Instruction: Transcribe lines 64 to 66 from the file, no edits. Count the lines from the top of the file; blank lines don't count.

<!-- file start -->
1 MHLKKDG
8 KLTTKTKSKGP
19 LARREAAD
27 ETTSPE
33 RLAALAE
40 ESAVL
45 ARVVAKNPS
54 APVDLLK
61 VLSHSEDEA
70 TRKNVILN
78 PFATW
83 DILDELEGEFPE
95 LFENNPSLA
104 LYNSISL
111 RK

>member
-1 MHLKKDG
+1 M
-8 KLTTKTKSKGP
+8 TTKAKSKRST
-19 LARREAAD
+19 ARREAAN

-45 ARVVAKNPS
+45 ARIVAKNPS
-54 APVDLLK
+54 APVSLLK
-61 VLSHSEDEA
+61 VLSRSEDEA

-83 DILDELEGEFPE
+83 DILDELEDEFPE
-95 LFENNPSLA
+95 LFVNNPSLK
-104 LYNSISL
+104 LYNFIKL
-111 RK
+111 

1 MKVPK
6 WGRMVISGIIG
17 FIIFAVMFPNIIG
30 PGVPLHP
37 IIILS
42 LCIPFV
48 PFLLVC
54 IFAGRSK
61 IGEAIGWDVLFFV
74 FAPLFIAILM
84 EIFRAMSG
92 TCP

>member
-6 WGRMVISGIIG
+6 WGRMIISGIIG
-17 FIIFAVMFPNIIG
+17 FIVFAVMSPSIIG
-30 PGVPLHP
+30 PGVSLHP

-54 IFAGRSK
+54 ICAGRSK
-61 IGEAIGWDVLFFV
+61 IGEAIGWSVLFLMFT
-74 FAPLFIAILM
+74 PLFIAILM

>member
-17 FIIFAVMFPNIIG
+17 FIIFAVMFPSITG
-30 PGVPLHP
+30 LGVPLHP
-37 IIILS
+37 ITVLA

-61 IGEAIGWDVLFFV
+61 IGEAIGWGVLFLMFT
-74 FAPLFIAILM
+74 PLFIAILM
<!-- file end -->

+17 FIIFAVMFPSITG
-30 PGVPLHP
+30 LGVPLHP